3. Third: increase distribution by approaching individual store managers: Once we have success stories to share, we have some useful information for other store managers

By finding a sequence, even an artificial one, we can begin to turn a random list into something closer to a story structure.


3. Make it Visual

But we can still do more. There’s a main difference between a story and a report: a report is something you observe; a story is something you experience.

Images form the substance of stories because it takes a fact and turns it into something you can see and feel. Facts are dead. Stories are alive because they are visual.

What visuals can we use to bring these facts to life?

  1. First: examples of what the brand campaign might look like (or what competitor brand campaigns look like), pictures of throngs of customers flooding stores/happy store managers
  2. Second: examples of what the co-marketing materials might look like, shelf placement might look like
  3. Third: Photos of potential store managers meeting field reps

Of course, you still need to present your facts as text slides. For all their persuasive power, pictures are not as precise as text. They work best together. Dedicate about 25% of your slides to pictures and the other 75% to text. Introduce the idea visually first, then elaborate on it with text slides.



Now we have something that looks like a story with a sequence to it. To recap

  1. Don’t bury the important points to force it into a story
  2. Instead, look for a natural sequence to the information. It’s similar to a story
  3. Bring your story to life with images of what it DOES look like and what it COULD look like


About the author: Bruce Gabrielle is author of Speaking PowerPoint: the New Language of Business, showing a 12-step method for creating clearer and more persuasive PowerPoint slides for boardroom presentations. Subscribe to this blog or join my LinkedIn group to get new posts sent to your inbox.


6 thoughts on “What If Your Presentation Won’t Fit a Story Structure?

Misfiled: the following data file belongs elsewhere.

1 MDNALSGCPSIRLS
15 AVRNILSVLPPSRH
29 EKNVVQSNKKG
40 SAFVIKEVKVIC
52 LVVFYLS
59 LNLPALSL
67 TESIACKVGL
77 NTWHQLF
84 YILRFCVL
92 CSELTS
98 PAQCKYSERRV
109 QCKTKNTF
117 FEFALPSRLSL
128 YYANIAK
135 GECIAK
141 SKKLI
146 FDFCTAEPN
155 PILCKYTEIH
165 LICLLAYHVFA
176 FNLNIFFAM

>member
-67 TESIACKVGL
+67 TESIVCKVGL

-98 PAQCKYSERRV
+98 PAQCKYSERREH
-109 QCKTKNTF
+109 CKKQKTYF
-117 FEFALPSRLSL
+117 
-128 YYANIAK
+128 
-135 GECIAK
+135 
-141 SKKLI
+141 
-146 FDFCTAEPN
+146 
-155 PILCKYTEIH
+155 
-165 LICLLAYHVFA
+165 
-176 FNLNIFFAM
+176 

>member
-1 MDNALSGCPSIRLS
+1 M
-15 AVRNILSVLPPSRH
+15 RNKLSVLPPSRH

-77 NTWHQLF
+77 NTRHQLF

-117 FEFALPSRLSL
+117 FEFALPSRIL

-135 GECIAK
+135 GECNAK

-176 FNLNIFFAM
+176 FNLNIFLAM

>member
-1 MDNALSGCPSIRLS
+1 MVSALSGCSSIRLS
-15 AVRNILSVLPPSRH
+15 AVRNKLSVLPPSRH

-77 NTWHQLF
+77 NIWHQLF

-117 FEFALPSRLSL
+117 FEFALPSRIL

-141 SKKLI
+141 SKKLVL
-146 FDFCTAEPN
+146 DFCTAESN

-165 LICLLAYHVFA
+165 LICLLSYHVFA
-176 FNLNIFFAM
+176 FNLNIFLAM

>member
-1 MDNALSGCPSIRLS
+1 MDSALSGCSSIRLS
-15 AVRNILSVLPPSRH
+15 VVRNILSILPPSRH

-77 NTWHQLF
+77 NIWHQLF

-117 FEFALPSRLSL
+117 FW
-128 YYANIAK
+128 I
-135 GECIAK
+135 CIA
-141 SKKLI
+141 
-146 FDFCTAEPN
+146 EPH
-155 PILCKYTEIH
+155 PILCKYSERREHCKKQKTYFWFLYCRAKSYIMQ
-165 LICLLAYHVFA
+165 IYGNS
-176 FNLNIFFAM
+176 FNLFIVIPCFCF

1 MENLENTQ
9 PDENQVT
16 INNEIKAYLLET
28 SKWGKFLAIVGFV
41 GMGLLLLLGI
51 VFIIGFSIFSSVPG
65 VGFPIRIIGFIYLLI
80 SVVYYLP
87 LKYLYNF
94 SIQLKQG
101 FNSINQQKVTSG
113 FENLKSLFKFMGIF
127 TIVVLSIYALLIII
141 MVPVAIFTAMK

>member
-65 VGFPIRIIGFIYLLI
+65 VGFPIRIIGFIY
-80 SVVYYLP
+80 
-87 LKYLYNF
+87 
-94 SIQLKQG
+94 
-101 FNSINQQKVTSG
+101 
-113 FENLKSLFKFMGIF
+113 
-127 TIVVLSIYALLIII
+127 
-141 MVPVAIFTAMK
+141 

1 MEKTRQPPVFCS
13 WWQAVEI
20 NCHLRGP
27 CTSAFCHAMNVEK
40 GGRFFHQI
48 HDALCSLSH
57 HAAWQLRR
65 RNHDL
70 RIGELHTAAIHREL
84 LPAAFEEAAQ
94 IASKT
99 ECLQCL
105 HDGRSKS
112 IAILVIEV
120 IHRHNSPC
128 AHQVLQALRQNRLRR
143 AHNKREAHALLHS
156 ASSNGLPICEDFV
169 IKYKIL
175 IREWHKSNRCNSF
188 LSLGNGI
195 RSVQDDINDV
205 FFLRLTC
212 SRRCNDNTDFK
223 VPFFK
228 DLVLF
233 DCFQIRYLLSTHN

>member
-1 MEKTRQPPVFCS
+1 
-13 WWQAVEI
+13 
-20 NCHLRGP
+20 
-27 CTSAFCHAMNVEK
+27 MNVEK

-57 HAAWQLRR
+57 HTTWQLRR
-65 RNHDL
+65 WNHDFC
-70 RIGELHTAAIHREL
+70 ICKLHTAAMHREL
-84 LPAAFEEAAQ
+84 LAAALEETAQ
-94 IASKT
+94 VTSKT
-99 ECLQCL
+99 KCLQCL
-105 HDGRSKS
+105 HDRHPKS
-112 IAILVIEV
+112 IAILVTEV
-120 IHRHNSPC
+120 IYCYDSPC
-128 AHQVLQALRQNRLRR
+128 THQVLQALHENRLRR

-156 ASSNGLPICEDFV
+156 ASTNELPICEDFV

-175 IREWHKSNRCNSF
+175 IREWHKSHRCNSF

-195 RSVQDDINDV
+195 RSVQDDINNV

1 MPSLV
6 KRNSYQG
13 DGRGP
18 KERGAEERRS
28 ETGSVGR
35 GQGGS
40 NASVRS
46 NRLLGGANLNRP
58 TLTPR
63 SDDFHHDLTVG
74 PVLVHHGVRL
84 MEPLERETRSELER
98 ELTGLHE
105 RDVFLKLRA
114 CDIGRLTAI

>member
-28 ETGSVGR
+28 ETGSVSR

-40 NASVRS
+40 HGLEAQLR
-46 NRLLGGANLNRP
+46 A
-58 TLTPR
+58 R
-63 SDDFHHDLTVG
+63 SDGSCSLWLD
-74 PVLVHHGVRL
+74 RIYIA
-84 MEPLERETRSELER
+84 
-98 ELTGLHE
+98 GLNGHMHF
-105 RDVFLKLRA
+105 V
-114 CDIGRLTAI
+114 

1. Presentation won’t fit a story structure?….This is less of an issue of having to engineer a story from the customer’s specific request, and more about the fact that the presenter lost control of the narrative at some point in the positioning stage. — More than likely, that presenter lost control because context wasn’t established and preserved early-on.

    Every presentation CAN & SHOULD fit a story structure. A simpler sequence for telling any story, particularly in business presentations, is to engage the audience/buyer in “Why” first, then “How”. More importantly (and as the eLearning student has painfully learned), communicate the “Why” early and often to ensure context throughout the cycle, — and in fact, the more “Why” the better, for maximum impact and audience comprehension.

    1. Thanks for your thoughts Curtis. I like your focus on preserving the story early in the process, rather than trying to salvage it later.

      But can you give a specific example of how it fits in this case? For instance, the client clearly has a problem to solve: how to get more sales through channel partners. That’s the “why”. They just want someone to tell them how.

      Can you give us an example of how your technique might work in this case? Since we don’t have all the information, please make whatever assumptions you need, but I’d love to see what story you might develop from this situation.

      Bruce Gabrielle

      1. Bruce:

        Your student struggled to develop a story structure because he lost sight of the actual “Why”. I contend it’s not….”get more sales through channel partners”, as you suggest – I’d argue that’s the “How”.

        The “Why” emanates from the bigger picture. In your student’s case it may have been his company’s focus on top line growth, or competitive differentiation, market penetration etc. — preserving one of those themes would have provided the structure he desired because it would’ve placed his topic in proper context.